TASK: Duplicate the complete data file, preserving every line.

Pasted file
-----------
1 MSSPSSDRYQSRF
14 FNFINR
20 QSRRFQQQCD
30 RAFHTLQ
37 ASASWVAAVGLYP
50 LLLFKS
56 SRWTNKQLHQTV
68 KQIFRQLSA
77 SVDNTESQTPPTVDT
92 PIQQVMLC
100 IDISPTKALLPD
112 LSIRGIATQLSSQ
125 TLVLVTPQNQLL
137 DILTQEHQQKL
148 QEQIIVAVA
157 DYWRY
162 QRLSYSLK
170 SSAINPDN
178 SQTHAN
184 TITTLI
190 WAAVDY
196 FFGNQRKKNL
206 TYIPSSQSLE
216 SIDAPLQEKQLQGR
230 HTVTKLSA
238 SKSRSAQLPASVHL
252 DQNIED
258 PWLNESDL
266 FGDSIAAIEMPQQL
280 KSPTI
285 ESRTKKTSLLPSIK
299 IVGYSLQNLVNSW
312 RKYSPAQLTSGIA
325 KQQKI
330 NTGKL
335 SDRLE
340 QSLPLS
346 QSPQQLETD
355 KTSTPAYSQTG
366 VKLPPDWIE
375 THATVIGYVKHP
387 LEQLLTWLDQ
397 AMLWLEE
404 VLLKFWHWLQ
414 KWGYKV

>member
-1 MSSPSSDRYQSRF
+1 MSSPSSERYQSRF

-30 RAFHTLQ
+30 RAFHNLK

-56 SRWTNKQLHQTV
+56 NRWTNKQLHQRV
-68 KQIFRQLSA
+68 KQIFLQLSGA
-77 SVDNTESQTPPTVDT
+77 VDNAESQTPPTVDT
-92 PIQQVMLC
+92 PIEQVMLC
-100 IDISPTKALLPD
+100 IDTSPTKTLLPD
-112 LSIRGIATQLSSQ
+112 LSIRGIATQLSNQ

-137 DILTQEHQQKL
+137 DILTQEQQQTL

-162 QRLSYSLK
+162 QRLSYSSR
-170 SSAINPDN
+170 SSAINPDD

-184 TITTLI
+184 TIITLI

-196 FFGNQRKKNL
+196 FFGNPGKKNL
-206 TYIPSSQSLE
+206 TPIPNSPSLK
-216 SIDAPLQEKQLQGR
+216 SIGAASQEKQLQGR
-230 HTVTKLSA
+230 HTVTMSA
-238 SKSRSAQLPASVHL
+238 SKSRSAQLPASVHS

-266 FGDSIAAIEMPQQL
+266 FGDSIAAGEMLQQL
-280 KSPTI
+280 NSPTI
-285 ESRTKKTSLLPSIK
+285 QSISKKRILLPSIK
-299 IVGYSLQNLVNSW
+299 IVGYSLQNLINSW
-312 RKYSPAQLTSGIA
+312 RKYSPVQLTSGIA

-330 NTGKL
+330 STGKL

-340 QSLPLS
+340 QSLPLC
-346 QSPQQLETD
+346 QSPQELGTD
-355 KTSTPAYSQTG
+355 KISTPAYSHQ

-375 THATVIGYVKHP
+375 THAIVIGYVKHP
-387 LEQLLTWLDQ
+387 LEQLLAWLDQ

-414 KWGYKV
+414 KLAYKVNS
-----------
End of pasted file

1 MSSPSSDRYQSRF
14 FNFINR
20 QSRRFQQQCD
30 RAFHTLQ
37 ASASWVAAVGLYP
50 LLLFKS
56 SRWTNKQLHQTV
68 KQIFRQLSA
77 SVDNTESQTPPTVDT
92 PIQQVMLC
100 IDISPTKALLPD
112 LSIRGIATQLSSQ
125 TLVLVTPQNQLL
137 DILTQEHQQKL
148 QEQIIVAVA
157 DYWRY
162 QRLSYSLK
170 SSAINPDN
178 SQTHAN
184 TITTLI
190 WAAVDY
196 FFGNQRKKNL
206 TYIPSSQSLE
216 SIDAPLQEKQLQGR
230 HTVTKLSA
238 SKSRSAQLPASVHL
252 DQNIED
258 PWLNESDL
266 FGDSIAAIEMPQQL
280 KSPTI
285 ESRTKKTSLLPSIK
299 IVGYSLQNLVNSW
312 RKYSPAQLTSGIA
325 KQQKI
330 NTGKL
335 SDRLE
340 QSLPLS
346 QSPQQLETD
355 KTSTPAYSQTG
366 VKLPPDWIE
375 THATVIGYVKHP
387 LEQLLTWLDQ
397 AMLWLEE
404 VLLKFWHWLQ
414 KWGYKV

>member
-1 MSSPSSDRYQSRF
+1 MSSPSSERYQSRF

-30 RAFHTLQ
+30 RAFHNLK

-56 SRWTNKQLHQTV
+56 NRWTNKQLHQRV
-68 KQIFRQLSA
+68 KQIFLQLSGA
-77 SVDNTESQTPPTVDT
+77 VDNAESQTPPTVDT
-92 PIQQVMLC
+92 PIEQVMLC
-100 IDISPTKALLPD
+100 IDTSPTKTLLPD
-112 LSIRGIATQLSSQ
+112 LSIRGIATQLSNQ

-137 DILTQEHQQKL
+137 DILTQEQQQTL

-162 QRLSYSLK
+162 QRLSYSSR
-170 SSAINPDN
+170 SSAINPDD

-184 TITTLI
+184 TIITLI

-196 FFGNQRKKNL
+196 FFGNPGKKNL
-206 TYIPSSQSLE
+206 TPIPNSPSLK
-216 SIDAPLQEKQLQGR
+216 SIGAASQEKQLQGR
-230 HTVTKLSA
+230 HTVTMSA
-238 SKSRSAQLPASVHL
+238 SKSRSAQLPASVHS

-266 FGDSIAAIEMPQQL
+266 FGDSIAAGEMLQQL
-280 KSPTI
+280 NSPTI
-285 ESRTKKTSLLPSIK
+285 QSISKKRILLPSIK
-299 IVGYSLQNLVNSW
+299 IVGYSLQNLINSW
-312 RKYSPAQLTSGIA
+312 RKYSPVQLTSGIA

-330 NTGKL
+330 STGKL

-340 QSLPLS
+340 QSLPLC
-346 QSPQQLETD
+346 QSPQELGTD
-355 KTSTPAYSQTG
+355 KISTPAYSHQ

-375 THATVIGYVKHP
+375 THAIVIGYVKHP
-387 LEQLLTWLDQ
+387 LEQLLAWLDQ

-414 KWGYKV
+414 KLAYKVNS